You know that old song, Don’t Fence Me In? That’s the story of my life. I’ve always been an independent guy, doing my thing. When I was a kid I dreamed of being a cowboy, riding the range. I left home when I was 18, bought an unlimited monthly Greyhound bus pass and traveled around the country. I’ve been on my own ever since. I never married or had kids, because that’s the way I wanted it. No strings, doing what I wanted when I wanted.
Seven years ago, in 2012, that all blew up. I developed what they called a Functional Neurological Disorder. Big words, but what it meant for me was total dysfunction. I couldn’t walk, I couldn’t even stand up. When I came to Richmond Center, I had to put my trust in them. Put myself in their hands. And the truth is, they were great. As soon I got there, one of the first things the social worker asked me was: “What are your goals?”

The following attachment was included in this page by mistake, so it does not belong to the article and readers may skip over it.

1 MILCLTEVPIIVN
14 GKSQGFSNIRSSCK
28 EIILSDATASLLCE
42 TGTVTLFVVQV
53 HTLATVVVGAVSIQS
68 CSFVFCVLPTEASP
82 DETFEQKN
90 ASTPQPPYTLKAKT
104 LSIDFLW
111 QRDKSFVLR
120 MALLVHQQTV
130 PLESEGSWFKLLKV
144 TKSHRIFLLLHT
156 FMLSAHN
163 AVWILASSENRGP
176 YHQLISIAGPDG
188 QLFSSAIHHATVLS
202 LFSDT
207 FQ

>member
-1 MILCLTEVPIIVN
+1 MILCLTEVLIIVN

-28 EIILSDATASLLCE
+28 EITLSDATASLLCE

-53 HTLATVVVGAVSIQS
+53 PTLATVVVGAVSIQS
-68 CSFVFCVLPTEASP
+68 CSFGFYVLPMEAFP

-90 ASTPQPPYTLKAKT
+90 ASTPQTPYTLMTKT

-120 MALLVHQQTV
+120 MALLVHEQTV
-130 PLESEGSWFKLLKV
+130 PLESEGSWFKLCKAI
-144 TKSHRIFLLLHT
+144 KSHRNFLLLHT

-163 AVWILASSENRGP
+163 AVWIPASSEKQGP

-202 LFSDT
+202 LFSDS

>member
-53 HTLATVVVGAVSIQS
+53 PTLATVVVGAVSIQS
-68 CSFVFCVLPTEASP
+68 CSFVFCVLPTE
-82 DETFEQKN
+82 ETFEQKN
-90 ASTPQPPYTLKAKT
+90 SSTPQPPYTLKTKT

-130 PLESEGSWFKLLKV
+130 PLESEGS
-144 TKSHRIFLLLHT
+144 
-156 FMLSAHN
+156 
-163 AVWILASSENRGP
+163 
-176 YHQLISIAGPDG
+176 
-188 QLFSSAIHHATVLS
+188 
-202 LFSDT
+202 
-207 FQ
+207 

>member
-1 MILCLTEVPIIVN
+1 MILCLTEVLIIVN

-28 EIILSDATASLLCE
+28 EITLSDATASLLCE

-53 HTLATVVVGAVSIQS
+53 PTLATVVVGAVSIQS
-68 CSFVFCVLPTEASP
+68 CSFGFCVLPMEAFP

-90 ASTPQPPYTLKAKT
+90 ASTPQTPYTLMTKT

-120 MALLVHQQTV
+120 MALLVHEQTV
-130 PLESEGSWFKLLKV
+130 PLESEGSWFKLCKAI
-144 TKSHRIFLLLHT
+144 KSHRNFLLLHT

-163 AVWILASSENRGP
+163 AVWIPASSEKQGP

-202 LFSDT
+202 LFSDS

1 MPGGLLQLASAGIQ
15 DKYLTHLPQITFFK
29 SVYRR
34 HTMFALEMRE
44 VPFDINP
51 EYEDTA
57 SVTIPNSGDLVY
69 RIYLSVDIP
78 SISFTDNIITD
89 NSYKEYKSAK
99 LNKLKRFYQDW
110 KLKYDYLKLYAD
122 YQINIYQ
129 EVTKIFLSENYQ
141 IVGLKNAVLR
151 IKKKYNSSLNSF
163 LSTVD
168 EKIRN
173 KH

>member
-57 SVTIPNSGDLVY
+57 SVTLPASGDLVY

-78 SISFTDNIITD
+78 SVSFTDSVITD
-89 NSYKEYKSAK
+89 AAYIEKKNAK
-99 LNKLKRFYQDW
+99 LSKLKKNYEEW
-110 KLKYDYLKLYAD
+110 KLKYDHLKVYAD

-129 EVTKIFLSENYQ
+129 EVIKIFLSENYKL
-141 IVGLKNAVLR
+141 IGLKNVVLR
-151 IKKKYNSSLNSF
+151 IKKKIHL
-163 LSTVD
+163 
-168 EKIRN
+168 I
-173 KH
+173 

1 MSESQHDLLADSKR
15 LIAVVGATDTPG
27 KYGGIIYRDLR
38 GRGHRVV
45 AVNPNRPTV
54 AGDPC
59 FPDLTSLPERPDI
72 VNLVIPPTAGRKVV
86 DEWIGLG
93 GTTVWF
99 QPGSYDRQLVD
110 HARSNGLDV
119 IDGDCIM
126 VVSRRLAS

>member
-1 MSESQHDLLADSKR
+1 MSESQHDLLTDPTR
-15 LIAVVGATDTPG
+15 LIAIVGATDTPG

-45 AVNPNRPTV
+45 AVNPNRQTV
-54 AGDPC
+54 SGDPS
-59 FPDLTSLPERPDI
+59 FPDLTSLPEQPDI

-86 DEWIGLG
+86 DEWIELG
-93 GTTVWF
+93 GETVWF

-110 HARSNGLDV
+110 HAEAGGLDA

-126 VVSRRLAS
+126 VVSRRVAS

“Independence,” I answered. No surprise there. But her answer was.
“Excellent,” she said. “Let’s do it!”
The Richmond team went to work. I’m not going to say it was easy, but nothing worth doing is. I did rigorous physical and occupational therapy, while the doctors and nurses looked after my health. And today, I live at Richmond Center, upstairs, on my own: Independent. So maybe I won’t ever get to be a cowboy, but that doesn’t mean I can’t go my own way. Something else I learned here at Richmond Center: sometimes it doesn’t hurt to get a little help from your friends.